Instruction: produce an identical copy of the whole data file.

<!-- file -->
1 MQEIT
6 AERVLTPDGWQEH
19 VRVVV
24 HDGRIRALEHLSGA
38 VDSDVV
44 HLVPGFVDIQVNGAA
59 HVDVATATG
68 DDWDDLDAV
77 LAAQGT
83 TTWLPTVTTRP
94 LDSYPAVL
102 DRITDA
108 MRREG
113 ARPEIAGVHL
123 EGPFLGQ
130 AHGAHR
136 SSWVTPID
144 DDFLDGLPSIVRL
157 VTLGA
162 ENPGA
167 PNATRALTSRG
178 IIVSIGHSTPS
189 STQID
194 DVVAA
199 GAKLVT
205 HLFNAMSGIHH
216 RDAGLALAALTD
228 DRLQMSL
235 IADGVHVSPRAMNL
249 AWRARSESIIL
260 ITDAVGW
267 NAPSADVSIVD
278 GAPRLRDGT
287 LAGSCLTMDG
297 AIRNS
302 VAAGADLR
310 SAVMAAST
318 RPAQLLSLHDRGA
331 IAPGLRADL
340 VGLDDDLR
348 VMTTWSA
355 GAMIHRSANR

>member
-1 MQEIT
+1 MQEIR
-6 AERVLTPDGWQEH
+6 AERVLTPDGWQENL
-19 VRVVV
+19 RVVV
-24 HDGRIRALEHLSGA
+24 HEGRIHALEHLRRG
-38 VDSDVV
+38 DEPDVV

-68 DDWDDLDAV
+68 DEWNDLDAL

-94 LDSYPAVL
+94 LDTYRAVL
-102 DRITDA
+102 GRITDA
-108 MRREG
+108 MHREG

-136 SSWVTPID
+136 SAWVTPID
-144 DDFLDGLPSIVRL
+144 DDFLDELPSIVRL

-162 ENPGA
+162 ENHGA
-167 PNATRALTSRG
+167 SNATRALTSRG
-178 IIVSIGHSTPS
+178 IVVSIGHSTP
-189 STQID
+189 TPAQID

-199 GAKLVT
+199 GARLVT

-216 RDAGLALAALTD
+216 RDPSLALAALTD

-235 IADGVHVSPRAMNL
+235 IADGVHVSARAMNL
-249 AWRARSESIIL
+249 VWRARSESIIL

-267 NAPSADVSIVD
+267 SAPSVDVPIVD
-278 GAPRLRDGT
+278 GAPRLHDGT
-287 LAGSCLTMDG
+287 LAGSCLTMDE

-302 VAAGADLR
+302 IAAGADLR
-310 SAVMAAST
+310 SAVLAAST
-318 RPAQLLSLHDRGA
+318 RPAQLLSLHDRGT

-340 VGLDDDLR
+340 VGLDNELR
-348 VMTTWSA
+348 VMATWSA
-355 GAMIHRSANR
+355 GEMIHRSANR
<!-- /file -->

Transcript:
1 MQEIT
6 AERVLTPDGWQEH
19 VRVVV
24 HDGRIRALEHLSGA
38 VDSDVV
44 HLVPGFVDIQVNGAA
59 HVDVATATG
68 DDWDDLDAV
77 LAAQGT
83 TTWLPTVTTRP
94 LDSYPAVL
102 DRITDA
108 MRREG
113 ARPEIAGVHL
123 EGPFLGQ
130 AHGAHR
136 SSWVTPID
144 DDFLDGLPSIVRL
157 VTLGA
162 ENPGA
167 PNATRALTSRG
178 IIVSIGHSTPS
189 STQID
194 DVVAA
199 GAKLVT
205 HLFNAMSGIHH
216 RDAGLALAALTD
228 DRLQMSL
235 IADGVHVSPRAMNL
249 AWRARSESIIL
260 ITDAVGW
267 NAPSADVSIVD
278 GAPRLRDGT
287 LAGSCLTMDG
297 AIRNS
302 VAAGADLR
310 SAVMAAST
318 RPAQLLSLHDRGA
331 IAPGLRADL
340 VGLDDDLR
348 VMTTWSA
355 GAMIHRSANR

>member
-1 MQEIT
+1 MQEIR
-6 AERVLTPDGWQEH
+6 AERVLTPDGWQENL
-19 VRVVV
+19 RVVV
-24 HDGRIRALEHLSGA
+24 HEGRIHALEHLRRG
-38 VDSDVV
+38 DEPDVV

-68 DDWDDLDAV
+68 DEWNDLDAL

-94 LDSYPAVL
+94 LDTYRAVL
-102 DRITDA
+102 GRITDA
-108 MRREG
+108 MHREG

-136 SSWVTPID
+136 SAWVTPID
-144 DDFLDGLPSIVRL
+144 DDFLDELPSIVRL

-162 ENPGA
+162 ENHGA
-167 PNATRALTSRG
+167 SNATRALTSRG
-178 IIVSIGHSTPS
+178 IVVSIGHSTP
-189 STQID
+189 TPAQID

-199 GAKLVT
+199 GARLVT

-216 RDAGLALAALTD
+216 RDPSLALAALTD

-235 IADGVHVSPRAMNL
+235 IADGVHVSARAMNL
-249 AWRARSESIIL
+249 VWRARSESIIL

-267 NAPSADVSIVD
+267 SAPSVDVPIVD
-278 GAPRLRDGT
+278 GAPRLHDGT
-287 LAGSCLTMDG
+287 LAGSCLTMDE

-302 VAAGADLR
+302 IAAGADLR
-310 SAVMAAST
+310 SAVLAAST
-318 RPAQLLSLHDRGA
+318 RPAQLLSLHDRGT

-340 VGLDDDLR
+340 VGLDNELR
-348 VMTTWSA
+348 VMATWSA
-355 GAMIHRSANR
+355 GEMIHRSANR